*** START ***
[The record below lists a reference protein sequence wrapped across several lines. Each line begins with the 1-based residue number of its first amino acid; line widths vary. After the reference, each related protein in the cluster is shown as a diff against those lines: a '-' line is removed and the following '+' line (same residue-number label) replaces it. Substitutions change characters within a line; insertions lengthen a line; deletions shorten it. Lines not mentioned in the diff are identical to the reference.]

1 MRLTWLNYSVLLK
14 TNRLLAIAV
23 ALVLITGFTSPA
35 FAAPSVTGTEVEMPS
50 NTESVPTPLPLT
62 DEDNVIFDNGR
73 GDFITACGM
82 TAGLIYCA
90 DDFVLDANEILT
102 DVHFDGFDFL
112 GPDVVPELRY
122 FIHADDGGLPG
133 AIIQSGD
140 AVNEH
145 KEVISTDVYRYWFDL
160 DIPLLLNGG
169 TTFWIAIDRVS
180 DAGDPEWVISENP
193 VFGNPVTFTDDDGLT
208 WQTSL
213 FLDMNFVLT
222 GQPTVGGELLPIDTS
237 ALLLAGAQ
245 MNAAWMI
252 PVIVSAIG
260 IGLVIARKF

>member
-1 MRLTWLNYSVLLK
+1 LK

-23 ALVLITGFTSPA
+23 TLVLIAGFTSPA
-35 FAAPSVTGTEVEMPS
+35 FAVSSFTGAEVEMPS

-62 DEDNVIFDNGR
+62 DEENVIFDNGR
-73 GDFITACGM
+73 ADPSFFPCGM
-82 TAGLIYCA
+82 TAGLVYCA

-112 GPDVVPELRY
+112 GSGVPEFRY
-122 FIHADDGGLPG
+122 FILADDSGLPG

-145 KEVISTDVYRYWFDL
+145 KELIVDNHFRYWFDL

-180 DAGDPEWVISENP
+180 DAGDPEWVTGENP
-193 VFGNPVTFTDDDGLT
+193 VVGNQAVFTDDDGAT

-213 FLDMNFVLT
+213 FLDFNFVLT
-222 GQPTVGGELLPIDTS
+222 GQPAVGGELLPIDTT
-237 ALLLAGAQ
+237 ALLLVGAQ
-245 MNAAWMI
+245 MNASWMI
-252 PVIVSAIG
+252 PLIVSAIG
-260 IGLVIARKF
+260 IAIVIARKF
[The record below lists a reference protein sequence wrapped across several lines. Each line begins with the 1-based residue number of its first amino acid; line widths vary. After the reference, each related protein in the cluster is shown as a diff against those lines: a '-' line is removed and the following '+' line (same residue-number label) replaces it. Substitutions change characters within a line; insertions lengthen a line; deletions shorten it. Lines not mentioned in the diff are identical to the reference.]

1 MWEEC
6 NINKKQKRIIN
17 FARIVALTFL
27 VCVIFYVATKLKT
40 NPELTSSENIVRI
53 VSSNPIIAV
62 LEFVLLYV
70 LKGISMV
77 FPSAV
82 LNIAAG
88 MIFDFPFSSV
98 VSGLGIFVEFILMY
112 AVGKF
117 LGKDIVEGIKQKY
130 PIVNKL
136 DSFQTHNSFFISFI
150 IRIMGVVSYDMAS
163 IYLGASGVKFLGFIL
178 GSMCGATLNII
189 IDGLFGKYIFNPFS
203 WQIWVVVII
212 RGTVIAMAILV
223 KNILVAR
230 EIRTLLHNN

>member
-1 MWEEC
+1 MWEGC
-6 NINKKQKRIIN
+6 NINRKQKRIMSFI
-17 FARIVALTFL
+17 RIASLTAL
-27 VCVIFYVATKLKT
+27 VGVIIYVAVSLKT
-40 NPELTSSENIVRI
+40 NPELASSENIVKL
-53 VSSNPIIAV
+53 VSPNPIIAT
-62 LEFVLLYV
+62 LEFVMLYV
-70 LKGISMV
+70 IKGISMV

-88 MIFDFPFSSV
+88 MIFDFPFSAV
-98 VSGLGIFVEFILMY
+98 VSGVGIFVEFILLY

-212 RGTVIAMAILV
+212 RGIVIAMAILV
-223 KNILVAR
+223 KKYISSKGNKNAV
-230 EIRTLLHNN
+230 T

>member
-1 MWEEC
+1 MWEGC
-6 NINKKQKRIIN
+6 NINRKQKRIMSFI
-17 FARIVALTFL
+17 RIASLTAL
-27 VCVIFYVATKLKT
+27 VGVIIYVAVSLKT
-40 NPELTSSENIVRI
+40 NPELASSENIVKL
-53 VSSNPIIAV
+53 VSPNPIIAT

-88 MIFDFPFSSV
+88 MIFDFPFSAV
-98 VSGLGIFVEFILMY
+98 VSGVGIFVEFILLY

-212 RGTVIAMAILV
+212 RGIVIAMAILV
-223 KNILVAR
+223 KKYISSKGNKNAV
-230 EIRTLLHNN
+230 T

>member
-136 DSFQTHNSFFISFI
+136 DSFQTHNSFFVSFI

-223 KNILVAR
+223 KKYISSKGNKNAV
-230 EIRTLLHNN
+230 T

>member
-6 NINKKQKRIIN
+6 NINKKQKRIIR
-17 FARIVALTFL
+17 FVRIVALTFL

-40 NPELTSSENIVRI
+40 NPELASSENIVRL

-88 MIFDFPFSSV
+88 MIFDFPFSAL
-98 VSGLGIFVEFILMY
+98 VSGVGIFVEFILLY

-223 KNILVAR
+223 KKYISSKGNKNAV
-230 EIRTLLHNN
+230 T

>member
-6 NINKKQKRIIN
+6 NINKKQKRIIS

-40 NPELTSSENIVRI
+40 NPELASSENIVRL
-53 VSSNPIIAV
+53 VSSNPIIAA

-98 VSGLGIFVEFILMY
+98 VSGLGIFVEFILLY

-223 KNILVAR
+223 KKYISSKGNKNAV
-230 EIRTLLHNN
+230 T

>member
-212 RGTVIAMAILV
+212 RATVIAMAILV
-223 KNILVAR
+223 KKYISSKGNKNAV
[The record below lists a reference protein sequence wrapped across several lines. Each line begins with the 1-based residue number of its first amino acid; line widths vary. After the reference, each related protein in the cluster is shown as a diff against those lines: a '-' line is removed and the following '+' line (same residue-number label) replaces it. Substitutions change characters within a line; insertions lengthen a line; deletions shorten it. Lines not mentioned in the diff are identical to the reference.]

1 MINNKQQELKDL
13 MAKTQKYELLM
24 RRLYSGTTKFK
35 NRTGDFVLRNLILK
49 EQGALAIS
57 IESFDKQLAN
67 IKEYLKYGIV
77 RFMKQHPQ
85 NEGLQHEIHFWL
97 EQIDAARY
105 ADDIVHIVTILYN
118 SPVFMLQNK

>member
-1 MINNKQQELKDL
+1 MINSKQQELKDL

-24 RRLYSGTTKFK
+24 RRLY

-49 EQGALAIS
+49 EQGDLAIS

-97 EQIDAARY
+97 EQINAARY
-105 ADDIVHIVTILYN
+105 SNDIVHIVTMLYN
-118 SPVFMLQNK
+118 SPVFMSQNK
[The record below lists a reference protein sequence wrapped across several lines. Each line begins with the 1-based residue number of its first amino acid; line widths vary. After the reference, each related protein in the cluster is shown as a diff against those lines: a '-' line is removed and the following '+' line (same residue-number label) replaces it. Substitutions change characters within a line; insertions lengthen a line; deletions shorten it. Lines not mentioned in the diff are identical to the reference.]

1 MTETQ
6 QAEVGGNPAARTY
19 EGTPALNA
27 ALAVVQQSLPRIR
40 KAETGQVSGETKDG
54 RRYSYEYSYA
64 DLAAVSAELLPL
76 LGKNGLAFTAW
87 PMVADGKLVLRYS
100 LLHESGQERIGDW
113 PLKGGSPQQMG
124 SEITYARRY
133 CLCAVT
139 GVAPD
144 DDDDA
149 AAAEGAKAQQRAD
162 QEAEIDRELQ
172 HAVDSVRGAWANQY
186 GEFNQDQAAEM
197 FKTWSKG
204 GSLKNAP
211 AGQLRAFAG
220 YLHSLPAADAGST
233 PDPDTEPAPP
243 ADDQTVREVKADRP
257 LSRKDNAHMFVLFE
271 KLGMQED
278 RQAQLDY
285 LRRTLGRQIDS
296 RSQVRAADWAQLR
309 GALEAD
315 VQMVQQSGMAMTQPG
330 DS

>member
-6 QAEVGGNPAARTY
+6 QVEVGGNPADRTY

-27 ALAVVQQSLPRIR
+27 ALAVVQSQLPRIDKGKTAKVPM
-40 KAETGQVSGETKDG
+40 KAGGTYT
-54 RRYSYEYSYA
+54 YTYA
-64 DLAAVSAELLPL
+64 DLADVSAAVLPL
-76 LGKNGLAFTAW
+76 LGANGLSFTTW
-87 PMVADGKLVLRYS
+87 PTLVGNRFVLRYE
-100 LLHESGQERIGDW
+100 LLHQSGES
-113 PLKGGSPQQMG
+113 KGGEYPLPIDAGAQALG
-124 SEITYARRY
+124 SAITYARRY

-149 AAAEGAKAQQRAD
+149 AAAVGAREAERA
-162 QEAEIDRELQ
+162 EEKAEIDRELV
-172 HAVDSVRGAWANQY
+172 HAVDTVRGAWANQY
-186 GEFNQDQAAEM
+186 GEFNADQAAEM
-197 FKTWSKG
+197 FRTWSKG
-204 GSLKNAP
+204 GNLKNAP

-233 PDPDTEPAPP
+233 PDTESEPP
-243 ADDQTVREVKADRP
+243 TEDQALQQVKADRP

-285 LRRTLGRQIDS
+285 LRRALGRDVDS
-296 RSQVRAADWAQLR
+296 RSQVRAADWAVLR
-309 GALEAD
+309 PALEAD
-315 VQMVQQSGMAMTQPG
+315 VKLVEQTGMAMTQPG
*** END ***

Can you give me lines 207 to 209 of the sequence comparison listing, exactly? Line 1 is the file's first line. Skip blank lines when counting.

19 EGTPALNA
27 ALAVVQQSLPRIR
40 KAETGQVSGETKDG